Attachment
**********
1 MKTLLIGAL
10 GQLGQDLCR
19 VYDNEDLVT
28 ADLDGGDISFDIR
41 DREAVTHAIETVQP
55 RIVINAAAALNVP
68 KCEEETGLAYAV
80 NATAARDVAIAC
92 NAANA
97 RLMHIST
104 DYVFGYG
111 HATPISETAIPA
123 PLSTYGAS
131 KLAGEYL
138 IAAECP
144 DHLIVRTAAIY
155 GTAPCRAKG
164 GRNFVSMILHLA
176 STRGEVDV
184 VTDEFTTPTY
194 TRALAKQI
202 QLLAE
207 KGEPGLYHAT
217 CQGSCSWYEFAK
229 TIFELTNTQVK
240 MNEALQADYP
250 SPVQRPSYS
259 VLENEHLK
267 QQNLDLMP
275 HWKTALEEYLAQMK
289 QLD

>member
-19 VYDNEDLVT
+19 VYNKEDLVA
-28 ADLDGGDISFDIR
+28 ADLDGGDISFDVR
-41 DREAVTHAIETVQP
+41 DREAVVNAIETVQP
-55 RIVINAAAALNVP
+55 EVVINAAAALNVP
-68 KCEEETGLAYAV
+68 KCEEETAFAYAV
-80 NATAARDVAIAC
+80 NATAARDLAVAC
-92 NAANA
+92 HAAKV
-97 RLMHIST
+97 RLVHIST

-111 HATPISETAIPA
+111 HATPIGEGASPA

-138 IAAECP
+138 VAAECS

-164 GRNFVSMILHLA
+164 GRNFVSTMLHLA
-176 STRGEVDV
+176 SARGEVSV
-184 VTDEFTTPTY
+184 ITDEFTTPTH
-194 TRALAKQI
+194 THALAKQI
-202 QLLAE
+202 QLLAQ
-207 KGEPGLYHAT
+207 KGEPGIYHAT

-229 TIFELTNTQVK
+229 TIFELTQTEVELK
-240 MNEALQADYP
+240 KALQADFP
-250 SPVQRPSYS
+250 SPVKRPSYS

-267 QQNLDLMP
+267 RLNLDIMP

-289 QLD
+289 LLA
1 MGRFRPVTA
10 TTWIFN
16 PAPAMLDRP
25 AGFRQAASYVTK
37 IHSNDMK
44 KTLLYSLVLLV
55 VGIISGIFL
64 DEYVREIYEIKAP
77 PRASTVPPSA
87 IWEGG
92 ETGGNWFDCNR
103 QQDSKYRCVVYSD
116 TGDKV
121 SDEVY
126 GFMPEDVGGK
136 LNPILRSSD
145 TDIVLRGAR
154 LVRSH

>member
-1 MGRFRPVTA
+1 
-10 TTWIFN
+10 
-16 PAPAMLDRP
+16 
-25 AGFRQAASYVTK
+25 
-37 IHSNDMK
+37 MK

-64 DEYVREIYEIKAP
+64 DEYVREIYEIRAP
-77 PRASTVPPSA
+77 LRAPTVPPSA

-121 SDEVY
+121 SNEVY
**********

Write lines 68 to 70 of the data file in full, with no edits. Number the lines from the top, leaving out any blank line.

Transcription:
+240 KALQADFP
-250 SPVQRPSYS
+250 SPVKRPSYS